Some 168 of the systems studied by EWG, or 84 percent, reported average annual trihalomethane contamination greater than 21 parts per billion – the level at which Taiwanese researchers detected a heightened risk of bladder cancer. Concentrations greater than 35 parts per billion were found in 107, or 53 percent of these systems. In 2005, the EPA considered lowering the legal limit for trihalomethanes to 40 parts per billion, calculating that this move would prevent nearly 1,300 bladder cancer cases each year and save the U.S. between$2.9 and $7.1 billion (EPA 2005). The agency did not attempt to establish this lower standard as a regulation with the force of law. Instead it made marginal improvements in the way it would measure trihalomethanes for compliance with existing regulations and gave water treatment facilities until 2016 to comply with these modest changes.Sounds scary doesn't it? Well, the EWG says that trihalomethanes are just the tip of the iceberg., going on to say that there are more than 600 other unwanted chemicals created by disinfection byproducts and that chloramines are also toxic compounds affecting peoples health. In this 22 -page report they go on to outline how municipalities need clean up their water supplies and that is will be at a considerable cost. That is a nice thought, but probably very unrealistic. Would you be willing to pay a water bill 300 to 400% higher than your current water bill? Upgrading water treatment plants to provide high quality drinking water is not only cost prohibitive but also downright wasteful, when you consider that over 99% of the water produced by a municipality is used for industry, fighting fires and home and business uses. Less than one percent of the water produced by a municipality is ingested, so why treat all the water as if it were? I believe that having bacteriological pure water free of cholera, typhoid, giardia, cryptosporidium and e-coli is what a city needs to deliver to it's customers. Then it's up to the customer to treat it to the desired degree of purity at the point-of-entry into the home or the point-of-use. Water softeners, whole house carbon filters and ultraviolet lights are examples of point-of-entry devices. Reverse osmosis systems are examples of point-of-use devices. Reverse osmosis, commonly called RO removes the largest spectrum of contaminants of any water treatment process including the "toxic trash" described by EWG. What are you waiting for? Start enjoying the taste and good health of a reverse osmosis system for as little at $149.95. Filtering your drinking water alone, is not enough however. Dr. Mercola of Mercola.com says this:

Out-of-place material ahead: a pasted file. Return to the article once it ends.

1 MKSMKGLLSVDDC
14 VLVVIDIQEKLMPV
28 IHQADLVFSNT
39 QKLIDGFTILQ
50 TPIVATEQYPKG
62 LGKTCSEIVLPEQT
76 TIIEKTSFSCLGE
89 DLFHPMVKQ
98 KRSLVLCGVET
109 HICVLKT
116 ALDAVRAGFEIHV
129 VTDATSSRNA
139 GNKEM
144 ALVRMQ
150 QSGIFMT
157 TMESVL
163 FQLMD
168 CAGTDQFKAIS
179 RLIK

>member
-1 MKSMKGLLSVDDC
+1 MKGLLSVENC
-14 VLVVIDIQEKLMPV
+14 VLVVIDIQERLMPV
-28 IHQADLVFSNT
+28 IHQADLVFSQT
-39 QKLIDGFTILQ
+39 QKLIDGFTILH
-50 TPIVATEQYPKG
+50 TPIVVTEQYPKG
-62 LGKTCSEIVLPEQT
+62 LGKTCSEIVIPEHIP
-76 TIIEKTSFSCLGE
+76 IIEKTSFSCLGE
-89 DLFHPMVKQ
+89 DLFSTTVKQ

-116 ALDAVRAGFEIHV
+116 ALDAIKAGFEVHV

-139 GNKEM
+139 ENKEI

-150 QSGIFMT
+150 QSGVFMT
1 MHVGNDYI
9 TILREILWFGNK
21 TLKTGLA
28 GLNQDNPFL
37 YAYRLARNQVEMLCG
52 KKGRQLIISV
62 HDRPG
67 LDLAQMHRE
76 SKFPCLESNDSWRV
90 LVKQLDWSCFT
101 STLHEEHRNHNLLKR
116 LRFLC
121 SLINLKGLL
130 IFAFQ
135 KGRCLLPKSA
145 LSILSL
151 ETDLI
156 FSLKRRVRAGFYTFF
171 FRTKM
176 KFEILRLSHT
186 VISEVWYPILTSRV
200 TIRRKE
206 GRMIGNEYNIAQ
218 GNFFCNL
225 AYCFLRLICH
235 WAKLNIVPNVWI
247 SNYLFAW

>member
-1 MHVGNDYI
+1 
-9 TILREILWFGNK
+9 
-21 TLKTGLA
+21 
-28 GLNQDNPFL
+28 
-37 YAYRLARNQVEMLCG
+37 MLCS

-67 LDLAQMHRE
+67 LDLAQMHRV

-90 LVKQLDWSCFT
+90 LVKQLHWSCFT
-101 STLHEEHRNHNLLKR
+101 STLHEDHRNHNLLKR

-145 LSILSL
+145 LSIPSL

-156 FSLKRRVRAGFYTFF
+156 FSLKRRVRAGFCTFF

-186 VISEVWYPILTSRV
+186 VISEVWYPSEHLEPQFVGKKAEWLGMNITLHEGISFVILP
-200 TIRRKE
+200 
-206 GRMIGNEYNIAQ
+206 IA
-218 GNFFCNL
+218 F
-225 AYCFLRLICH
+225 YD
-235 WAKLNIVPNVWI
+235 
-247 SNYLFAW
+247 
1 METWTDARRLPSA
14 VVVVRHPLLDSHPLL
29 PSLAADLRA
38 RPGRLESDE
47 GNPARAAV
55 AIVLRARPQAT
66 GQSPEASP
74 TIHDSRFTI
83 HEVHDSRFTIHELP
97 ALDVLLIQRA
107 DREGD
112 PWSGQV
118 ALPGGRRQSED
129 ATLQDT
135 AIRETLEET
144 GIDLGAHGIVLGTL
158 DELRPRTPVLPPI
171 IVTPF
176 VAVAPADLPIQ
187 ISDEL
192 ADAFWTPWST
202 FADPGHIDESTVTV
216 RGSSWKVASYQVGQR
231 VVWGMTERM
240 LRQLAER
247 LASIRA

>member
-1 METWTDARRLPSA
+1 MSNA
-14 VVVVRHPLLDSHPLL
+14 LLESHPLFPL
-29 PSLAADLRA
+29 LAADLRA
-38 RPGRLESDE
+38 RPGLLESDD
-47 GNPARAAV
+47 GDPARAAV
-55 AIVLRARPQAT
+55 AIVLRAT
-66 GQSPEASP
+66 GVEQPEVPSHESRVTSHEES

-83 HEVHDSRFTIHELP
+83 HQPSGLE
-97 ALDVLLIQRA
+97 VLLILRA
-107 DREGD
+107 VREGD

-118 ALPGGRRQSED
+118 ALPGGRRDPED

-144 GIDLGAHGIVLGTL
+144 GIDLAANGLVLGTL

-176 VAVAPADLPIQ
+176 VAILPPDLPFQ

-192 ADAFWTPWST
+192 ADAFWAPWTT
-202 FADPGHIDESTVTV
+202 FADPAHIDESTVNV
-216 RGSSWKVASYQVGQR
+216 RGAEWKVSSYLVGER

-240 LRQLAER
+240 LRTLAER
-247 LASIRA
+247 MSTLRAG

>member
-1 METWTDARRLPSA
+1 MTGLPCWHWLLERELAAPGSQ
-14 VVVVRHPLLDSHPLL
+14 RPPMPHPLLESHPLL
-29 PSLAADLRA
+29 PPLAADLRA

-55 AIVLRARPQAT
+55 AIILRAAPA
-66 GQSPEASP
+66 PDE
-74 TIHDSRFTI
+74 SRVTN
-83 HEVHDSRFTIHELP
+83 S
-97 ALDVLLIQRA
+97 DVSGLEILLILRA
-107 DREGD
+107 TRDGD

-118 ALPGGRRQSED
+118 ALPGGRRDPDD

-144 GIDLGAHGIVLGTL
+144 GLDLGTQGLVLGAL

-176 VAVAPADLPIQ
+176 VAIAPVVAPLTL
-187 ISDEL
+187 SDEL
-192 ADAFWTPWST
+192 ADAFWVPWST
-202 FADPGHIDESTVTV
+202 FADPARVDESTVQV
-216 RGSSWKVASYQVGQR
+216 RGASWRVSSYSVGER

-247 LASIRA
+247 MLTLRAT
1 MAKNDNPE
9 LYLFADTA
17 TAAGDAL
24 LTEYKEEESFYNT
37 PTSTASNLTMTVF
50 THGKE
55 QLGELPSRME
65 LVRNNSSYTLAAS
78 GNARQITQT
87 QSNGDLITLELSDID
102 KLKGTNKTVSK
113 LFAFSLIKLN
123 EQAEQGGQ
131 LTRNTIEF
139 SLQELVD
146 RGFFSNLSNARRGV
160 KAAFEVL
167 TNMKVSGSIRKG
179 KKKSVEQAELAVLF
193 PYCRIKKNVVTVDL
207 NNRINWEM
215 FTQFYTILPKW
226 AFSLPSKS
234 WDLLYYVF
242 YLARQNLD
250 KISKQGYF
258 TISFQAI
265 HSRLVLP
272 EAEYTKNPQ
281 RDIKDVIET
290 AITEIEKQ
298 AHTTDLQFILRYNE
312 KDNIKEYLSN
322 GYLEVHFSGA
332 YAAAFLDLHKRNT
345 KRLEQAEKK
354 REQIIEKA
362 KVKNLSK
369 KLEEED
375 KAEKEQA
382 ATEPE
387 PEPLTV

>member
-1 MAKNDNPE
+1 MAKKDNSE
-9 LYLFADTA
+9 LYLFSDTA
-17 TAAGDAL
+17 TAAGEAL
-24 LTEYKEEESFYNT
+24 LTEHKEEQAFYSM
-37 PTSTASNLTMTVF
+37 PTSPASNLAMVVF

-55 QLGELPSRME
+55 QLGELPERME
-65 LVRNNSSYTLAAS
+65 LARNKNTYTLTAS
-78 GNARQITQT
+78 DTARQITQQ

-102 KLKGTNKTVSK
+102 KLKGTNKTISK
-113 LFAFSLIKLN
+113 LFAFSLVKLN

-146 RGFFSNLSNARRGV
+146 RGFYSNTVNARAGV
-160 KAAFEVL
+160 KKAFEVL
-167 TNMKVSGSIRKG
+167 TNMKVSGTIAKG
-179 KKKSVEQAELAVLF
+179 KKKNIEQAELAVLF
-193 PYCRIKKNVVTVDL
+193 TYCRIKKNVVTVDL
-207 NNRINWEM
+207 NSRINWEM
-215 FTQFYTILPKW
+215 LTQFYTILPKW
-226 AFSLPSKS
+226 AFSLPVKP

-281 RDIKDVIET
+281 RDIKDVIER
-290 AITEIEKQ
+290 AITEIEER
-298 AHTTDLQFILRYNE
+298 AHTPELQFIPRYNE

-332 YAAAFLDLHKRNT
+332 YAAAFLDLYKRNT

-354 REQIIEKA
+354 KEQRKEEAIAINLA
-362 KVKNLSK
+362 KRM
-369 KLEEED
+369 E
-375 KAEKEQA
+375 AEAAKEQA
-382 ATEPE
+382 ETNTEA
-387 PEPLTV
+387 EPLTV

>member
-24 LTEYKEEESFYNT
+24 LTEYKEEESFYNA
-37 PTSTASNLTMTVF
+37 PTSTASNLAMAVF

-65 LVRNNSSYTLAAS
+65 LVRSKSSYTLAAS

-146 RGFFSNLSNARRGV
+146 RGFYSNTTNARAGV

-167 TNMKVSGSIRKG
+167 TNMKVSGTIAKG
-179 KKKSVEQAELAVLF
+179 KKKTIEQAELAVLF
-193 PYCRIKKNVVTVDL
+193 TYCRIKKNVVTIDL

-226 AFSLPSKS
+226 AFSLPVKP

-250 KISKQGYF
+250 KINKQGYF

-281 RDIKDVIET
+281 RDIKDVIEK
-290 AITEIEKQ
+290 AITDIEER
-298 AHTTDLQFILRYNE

Given the information in the EWG’s latest water report, chances are close to 100 percent that your tap water contains carcinogenic pollutants. In addition to the chemical disinfectants themselves, tap water contains disinfection byproducts that, in some cases, are 1,000 times as toxic as the contaminants they are designed to remove. These contaminants have been associated with bladder cancer, birth defects, miscarriage, and a number of other very serious health problems. Showering or bathing in contaminated tap water poses even more of a risk to your health than drinking it, so it isn’t enough to simply filter the water you drink. Optimally, you may opt to install in a whole home water filtration system. If you test your water, you’ll want to do it more than once, as DBPs can fluctuate throughout the year, depending on factors such as farming cycles.You have choices on how to treat your water. The technology is available and it costs a lot less than you might think.